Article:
I wanted it so badly I was convinced it would be the first piece to sell.
It was.

I spoke with Irene about it on the morning of the opening.
"If you like it, treat yourself and buy it".

"Where would I put it at home"? I answered
As I have boxes and boxes of my own personal collection stored in the garage.
No, it had to be sold, after all that is what we do.
So, it was with regret that I placed a 'Red Dot' on it when it sold.
But it did sell to a very nice collector who I know will enjoy it almost as much as myself.

However, although that was my own favourite there are many unusual sculptures that are on display.
Since they arrived I have been compiling my own "wish list",
so I suppose the pictures shown here are a part of that,
Not in any particular order but they are all sculptures that I recognise as being a little special.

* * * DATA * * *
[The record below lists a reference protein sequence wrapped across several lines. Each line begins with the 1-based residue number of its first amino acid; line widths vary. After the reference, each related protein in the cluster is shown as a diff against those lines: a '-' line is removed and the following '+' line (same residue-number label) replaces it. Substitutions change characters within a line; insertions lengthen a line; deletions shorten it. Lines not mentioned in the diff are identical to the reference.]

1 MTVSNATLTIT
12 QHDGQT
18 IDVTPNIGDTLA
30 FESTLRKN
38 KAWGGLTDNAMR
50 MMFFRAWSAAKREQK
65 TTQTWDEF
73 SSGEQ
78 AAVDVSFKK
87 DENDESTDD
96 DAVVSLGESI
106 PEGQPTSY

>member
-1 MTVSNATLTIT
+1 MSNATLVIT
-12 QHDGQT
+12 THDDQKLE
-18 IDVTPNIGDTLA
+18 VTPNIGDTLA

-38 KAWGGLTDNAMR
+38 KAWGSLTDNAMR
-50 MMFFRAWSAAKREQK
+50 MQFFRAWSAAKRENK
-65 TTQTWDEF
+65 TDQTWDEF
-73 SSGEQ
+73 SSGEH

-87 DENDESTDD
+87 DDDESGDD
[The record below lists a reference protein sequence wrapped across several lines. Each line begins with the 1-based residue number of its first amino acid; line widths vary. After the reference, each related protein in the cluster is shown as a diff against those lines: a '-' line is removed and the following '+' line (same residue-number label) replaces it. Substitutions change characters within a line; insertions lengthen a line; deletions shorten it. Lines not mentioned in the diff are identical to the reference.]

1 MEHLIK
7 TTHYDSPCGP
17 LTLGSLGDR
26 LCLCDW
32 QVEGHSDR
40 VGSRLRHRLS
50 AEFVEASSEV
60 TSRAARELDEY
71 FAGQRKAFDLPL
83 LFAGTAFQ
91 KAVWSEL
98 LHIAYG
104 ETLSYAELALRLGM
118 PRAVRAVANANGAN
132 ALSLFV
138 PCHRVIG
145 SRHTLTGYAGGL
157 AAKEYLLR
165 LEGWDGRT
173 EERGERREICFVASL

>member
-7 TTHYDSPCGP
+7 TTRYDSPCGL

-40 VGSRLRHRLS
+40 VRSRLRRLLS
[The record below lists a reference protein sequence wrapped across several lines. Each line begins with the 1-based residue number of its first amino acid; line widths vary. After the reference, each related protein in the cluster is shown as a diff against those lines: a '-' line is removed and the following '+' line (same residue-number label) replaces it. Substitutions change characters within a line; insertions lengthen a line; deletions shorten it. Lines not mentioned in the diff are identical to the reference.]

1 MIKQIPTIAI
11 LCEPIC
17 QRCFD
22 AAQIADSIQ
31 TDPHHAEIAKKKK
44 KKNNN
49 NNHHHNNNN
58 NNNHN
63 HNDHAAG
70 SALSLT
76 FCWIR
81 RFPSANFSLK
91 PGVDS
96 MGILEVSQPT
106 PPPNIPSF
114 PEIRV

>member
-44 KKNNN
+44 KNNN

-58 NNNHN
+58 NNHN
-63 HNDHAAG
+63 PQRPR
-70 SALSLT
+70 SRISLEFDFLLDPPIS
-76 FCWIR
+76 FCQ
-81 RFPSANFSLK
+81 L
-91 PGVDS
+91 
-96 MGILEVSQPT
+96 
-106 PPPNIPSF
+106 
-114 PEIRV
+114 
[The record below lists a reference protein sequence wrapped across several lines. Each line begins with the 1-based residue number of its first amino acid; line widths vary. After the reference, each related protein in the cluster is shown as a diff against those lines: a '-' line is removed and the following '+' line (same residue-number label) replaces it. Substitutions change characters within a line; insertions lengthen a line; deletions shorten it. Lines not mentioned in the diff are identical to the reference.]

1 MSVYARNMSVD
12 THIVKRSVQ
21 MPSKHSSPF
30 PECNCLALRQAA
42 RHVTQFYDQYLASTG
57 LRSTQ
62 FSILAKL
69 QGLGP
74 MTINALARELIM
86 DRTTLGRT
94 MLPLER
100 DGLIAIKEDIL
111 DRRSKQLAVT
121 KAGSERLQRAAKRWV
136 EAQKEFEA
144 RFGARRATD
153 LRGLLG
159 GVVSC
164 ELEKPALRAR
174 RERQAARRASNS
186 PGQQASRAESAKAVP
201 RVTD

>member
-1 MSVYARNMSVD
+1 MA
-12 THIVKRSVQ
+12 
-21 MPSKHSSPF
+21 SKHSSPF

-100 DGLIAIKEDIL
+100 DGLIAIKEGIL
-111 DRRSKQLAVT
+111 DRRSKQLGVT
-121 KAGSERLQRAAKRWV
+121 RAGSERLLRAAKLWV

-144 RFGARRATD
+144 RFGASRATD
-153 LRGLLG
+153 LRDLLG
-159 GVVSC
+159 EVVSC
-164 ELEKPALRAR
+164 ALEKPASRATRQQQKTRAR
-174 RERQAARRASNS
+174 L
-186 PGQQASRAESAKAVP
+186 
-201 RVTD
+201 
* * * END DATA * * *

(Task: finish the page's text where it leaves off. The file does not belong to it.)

I have admired Christy's work for a long while and many times I have pondered, thinking,
"I will get that for the gallery in a few minutes,"
only to lose out to someone who didn't hesitate.

At least now with his exhibition here I know that we have some of the best pieces available,
Of course later in the year Christy will visit England
and as usual the galleries and collectors will be fighting for his best works.
Meanwhile, it is just nice to understand that only we have the best.

Including this head "DIVA"
A sculpture where he  acknowledges his influence of artists like Picasso.
I can't take it home but at least this week it belongs to me.

Sunday, 4 May 2014

Most of the time I write about different artists and their work, on occasions I might talk about the gallery and myself [my favourite subject],
but I don't think that I have ever made much mention of the customers.